Since 2012 Virgin has withdrawn its three weekly Sydney-Abu Dhabi services around every February for approximately a month, although duration has varied. In 2016 there has been an extended withdrawal from Feb-2016 through Aug-2016.
Etihad having year-round, twice daily Sydney service ensures a consistent product and alignment on a flagship market. Virgin does not offer first class (Etihad does), whereas Virgin does offer premium economy (Etihad does not). Etihad's other daily Sydney service will continue to be operated by its A380, which also goes only to London, Melbourne, Mumbai and New York.
The change may seem a loss for Virgin as it exits the route – from its largest city (Sydney) to the hub of its partner (Abu Dhabi). But nearly since the inception the service was a token contribution to the Etihad partnership. The partnership has faded since Virgin formed a partnership with Singapore Airlines, which is a larger presence in Australia than Etihad.
SIA does not have as extensive a European network, but it has a bulkier presence in the major European cities. Virgin had long struggled to identify what to do with its spare 777 capacity left over from filling out its Los Angeles network. If anything, this decision was overdue and should not be seen as a loss, but as graduating and moving on.
Etihad's experience has been that its partners have lose interest in serving its Abu Dhabi hub, largely because the reliance on transfer traffic makes it difficult to find mutually agreeable commercial models for joint service. Etihad still has Virgin service into Abu Dhabi, albeit not from a key market. But in the case of a major market like Sydney, it is probably in Etihad's favour to have a consistent product.
Virgin Australia to launch Perth-Abu Dhabi as Qantas weighs Perth long haul
Virgin will add three weekly Perth-Abu Dhabi A330-200 services, supplementing Etihad's existing daily 787-9 service. As Etihad will add three weekly Abu Dhabi-Sydney flights to replace Virgin's withdrawn services, Etihad's Australian services increase from 39 weekly to 42 weekly. Virgin's service will bring the combined Etihad-Virgin JV total to 45 weekly – still much lower in frequency and seat capacity than the Emirates-Qantas operations.
In the Perth-Middle East market the combined Virgin-Etihad presence will mean that the two together will be larger than Qatar but some size below Emirates (Qantas does not operate to Dubai from Perth).
With Virgin focusing 777-300ERs exclusively on Los Angeles the airline was left with A330-200s that could contribute to the Etihad partnership. Perth is the only major Australian city that could offer sustainable A330-200 service. The initial JV programme envisaged Virgin flying Brisbane-Singapore-Abu Dhabi alongside Etihad's exact routing on the city pair. That lost lustre as Virgin did not see the strongest performance in Abu Dhabi, Singapore Airlines came on as a partner (and would not have welcomed a routing via its home hub of Singapore), and finally Etihad moved to nonstop Brisbane-Abu Dhabi service.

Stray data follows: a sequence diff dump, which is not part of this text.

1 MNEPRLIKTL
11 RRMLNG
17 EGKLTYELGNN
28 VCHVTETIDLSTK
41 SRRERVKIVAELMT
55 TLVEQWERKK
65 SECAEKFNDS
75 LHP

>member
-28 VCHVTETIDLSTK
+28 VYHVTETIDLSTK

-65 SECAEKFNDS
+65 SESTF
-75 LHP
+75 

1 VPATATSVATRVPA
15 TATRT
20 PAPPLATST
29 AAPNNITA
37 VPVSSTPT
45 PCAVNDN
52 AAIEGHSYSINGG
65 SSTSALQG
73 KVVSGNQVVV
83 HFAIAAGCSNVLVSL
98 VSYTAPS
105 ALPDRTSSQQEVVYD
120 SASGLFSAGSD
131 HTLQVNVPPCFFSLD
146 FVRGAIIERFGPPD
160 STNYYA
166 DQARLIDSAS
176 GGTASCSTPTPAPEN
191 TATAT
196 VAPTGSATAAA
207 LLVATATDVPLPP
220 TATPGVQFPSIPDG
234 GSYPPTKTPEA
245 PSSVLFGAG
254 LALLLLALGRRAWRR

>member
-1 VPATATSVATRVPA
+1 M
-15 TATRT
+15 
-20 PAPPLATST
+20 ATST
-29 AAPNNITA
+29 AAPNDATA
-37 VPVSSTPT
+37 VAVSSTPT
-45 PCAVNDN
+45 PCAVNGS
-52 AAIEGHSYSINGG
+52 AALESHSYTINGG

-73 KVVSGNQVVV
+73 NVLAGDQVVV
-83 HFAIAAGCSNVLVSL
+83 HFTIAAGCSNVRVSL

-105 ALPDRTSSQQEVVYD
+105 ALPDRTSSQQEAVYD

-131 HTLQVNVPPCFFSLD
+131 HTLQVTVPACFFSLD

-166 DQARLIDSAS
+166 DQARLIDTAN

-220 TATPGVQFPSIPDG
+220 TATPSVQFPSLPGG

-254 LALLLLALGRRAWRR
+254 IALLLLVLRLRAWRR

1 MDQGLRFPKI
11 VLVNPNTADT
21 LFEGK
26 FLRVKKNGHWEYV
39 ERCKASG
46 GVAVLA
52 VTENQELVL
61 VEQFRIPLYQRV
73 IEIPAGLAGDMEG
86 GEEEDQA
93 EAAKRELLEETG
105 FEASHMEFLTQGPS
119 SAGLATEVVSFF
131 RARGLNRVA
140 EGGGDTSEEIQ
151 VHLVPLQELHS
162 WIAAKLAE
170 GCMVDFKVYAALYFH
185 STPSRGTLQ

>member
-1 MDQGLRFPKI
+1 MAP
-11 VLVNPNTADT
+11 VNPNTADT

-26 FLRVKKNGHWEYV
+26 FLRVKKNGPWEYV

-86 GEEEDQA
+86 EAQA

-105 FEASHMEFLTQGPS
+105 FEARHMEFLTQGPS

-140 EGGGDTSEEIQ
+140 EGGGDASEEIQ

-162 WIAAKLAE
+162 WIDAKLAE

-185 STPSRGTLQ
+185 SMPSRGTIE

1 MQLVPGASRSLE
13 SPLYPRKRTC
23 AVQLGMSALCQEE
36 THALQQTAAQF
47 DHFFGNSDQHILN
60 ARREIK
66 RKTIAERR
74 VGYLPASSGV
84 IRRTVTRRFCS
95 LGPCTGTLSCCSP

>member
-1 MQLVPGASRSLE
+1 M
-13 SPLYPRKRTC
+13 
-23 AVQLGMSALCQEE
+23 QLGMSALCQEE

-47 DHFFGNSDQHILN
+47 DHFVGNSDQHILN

Virgin's Abu Dhabi service from Perth appears operationally pragmatic. Yet there may also be a strategic component: Qantas is weighing nonstop Perth-London service. Over the years Virgin and Mr Borghetti have rightfully advocated a virtual long haul network for the airline instead of many online points, but Virgin may not be willing to forgo any online/own metal presence en route to Europe.
The outbound Australian market may demand some presence from Virgin, even token, to a region other than North America. Virgin can serve Abu Dhabi more efficiently from Perth on A330s than Sydney on 777s, and with lower capital. 777s can reach Los Angeles, but A330s cannot.
Virgin grows relatively stable LA flying before more risky Hong Kong and Beijing growth under HNA partnership
This long haul restructure may not be greeted with as much public enthusiasm as Virgin's entry into Asian hubs. This restructure adds services (a net four weekly) but still within the confinement of Abu Dhabi and Los Angeles.
Yet this is stable growth and relatively guaranteed – Los Angeles especially. There may come a time when Virgin no longer finds that it makes sense – financially or strategically – to serve Abu Dhabi.
The increased North American flying will help reduce the risk and initial losses on Virgin's planned services to Beijing and Hong Kong under partnership with HNA. Virgin is up against significant competition, and airlines far bigger – in network and political connections – than HNA. Greater China flying is a medium- and long-term opportunity. Shareholder changes have stabilised Virgin, but with the airline remaining fragile, it needs additional mature flying to offset new endeavours.